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    2.8v on the bias left bias #8

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    fmorelli

    Posts : 16
    Join date : 2013-08-27

    2.8v on the bias left bias #8

    Post by fmorelli on Fri Dec 18, 2015 10:06 pm

    Hi all, looking for some debugging pointers. My VT120 has been running for a few years, and I love it. It's pushing a set of very efficient Klipsch CF-4's. The other day I was listening to it in my shop and pop, all went dead. It has Genalex Gold Lion KT88's and a JJ tube rectifier. Turned out the 5A slow blow fuse popped. So given about 3 years of operation and questionable lifespan on the JJ's from what I've read, I figured it was high time to get a Weber WZ68, which I did.

    I know I need to rebias the amp. So I pulled all the tubes but front left, set the switches back, plugged in teh WZ68, and a new 5A slow blow fuse. Set the meter on pin #8, and fired her up. Once the delay ran out, the voltage slowly climbed to 2.8V with the bias turned all the way down (counter clockwise). Strange. So I proceeded to install each additional tube which came in low with their respective bias knobs turned down. I adjusted each to .500V. For grins I turned the amp off, then started it again. Same thing. I swapped tubes at front left and of course same thing.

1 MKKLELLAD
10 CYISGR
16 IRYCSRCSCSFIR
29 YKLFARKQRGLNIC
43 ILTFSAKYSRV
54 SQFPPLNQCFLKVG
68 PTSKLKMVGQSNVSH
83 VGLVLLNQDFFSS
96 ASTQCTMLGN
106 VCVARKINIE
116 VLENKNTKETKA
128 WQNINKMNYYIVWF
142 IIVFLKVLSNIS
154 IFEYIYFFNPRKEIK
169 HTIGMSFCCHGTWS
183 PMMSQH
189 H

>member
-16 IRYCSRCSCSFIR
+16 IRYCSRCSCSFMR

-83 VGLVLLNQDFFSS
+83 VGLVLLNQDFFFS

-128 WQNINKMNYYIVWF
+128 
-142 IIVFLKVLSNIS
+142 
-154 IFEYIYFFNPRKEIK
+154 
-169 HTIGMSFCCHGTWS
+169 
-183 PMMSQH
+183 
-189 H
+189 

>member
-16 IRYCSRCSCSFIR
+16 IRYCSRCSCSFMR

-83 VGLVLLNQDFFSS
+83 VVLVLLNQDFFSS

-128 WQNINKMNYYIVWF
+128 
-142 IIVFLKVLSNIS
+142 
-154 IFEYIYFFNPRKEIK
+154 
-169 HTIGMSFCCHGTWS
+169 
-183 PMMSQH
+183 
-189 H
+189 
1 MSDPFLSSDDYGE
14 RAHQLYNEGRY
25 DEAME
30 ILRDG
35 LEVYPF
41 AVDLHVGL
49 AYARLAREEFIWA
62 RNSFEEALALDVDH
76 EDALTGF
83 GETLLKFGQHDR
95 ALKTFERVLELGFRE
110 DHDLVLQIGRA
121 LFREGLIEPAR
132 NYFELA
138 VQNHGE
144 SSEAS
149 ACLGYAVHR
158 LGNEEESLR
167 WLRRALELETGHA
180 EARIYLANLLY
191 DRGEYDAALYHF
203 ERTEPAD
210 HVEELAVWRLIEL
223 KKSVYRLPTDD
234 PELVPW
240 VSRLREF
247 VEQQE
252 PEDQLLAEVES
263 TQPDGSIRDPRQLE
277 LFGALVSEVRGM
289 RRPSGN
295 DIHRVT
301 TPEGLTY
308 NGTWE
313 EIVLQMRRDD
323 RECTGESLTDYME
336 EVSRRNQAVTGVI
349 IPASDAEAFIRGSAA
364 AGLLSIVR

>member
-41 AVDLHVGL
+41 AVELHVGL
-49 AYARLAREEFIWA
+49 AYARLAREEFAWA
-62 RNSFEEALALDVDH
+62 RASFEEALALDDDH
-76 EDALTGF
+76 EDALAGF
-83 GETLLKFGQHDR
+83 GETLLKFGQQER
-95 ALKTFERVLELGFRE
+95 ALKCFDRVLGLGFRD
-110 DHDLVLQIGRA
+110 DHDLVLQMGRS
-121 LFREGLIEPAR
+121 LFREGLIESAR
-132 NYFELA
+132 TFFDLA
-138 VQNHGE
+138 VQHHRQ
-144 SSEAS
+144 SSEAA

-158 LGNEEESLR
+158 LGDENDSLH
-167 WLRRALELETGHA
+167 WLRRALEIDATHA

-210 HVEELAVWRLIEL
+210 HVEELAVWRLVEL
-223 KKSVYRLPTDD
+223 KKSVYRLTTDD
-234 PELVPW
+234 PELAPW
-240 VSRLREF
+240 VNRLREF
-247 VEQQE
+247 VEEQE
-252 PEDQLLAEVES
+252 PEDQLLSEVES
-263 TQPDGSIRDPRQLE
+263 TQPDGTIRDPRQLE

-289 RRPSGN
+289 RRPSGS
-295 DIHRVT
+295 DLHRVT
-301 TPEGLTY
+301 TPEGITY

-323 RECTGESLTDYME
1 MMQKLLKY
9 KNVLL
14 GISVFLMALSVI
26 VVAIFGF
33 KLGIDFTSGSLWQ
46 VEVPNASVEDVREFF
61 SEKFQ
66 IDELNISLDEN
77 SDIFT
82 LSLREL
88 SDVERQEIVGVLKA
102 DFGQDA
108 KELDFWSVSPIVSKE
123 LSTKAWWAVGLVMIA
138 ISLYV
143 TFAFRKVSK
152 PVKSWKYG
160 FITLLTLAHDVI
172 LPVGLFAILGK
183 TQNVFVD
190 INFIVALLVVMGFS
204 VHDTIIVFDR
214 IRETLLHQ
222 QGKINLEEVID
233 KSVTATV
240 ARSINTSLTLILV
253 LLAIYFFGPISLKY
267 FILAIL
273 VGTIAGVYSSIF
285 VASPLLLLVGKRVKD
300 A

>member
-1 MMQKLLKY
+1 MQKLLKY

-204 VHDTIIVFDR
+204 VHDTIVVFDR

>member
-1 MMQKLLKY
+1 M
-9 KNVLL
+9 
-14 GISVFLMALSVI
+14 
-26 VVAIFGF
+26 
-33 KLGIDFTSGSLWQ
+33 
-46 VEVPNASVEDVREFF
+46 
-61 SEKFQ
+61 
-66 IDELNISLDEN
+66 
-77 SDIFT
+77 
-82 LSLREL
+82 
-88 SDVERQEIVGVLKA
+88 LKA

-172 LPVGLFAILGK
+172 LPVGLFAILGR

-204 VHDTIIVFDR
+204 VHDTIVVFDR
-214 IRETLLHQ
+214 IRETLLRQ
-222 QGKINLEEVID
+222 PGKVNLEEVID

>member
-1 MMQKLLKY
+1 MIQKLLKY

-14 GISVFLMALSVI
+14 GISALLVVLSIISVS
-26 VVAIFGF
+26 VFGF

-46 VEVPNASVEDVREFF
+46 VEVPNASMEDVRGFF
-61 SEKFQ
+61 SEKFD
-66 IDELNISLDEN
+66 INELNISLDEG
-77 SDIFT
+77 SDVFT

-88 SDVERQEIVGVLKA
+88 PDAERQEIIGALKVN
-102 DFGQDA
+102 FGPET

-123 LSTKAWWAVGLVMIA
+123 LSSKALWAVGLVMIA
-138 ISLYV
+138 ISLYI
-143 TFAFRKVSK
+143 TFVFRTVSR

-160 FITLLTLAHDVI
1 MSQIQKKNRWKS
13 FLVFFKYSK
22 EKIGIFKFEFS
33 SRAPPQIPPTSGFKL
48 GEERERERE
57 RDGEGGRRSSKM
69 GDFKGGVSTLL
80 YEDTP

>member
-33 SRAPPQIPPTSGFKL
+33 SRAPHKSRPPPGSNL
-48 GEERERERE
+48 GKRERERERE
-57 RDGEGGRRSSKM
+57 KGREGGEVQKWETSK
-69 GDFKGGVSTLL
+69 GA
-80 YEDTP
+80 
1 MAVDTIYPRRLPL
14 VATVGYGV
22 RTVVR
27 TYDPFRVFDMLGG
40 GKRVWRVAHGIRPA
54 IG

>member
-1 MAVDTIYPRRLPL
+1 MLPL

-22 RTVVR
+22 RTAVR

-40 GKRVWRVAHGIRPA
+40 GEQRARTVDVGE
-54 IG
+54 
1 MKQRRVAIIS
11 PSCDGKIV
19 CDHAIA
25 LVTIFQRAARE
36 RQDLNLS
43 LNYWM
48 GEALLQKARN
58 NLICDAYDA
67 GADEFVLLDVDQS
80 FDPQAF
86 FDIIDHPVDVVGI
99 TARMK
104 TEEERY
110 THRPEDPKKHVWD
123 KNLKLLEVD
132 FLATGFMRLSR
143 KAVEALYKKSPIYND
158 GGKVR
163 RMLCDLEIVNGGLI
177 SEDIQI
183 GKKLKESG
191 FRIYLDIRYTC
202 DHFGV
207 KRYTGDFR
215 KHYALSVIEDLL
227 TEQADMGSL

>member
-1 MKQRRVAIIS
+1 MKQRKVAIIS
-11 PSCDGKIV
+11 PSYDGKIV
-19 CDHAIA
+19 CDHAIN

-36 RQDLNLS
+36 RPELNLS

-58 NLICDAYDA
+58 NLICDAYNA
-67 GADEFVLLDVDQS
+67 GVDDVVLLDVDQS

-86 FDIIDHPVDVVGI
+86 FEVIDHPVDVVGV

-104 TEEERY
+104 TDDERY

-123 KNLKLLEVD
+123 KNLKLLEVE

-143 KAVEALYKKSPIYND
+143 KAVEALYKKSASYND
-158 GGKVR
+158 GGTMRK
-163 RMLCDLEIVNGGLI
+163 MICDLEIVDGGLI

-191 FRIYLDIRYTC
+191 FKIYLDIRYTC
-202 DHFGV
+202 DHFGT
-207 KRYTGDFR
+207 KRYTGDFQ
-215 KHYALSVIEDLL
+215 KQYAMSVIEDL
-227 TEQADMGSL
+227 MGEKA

So I'm wondering what went south? Thoughts?

    Thanks,

    Filippo

    Bob Latino
    Admin

    Posts : 2378
    Join date : 2008-11-26
    Location : Massachusetts

    Re: 2.8v on the bias left bias #8

    Post by Bob Latino on Sat Dec 19, 2015 9:55 am

    Hi Filippo,

    Your amp may have a damaged 10 ohm bias resistor on that left front tube socket. With the amp OFF and your meter set to resistance, measure the RESISTANCE to chassis ground at the bias measuring point for the front left output tube and see if you get about 10 ohms. You should probably measure the resistance at the other 3 bias measuring points also just to make sure that you do get about 10 ohms.

    Bob

    peterh

    Posts : 643
    Join date : 2012-12-25
    Location : gothenburg, sweden

    Re: 2.8v on the bias left bias #8

    Post by peterh on Sat Dec 19, 2015 2:35 pm

    If the 10 ohm resistor is "blown" the cause is a flash-over in this tube. This killed the gz34 (probably)
    and the 5A fuse.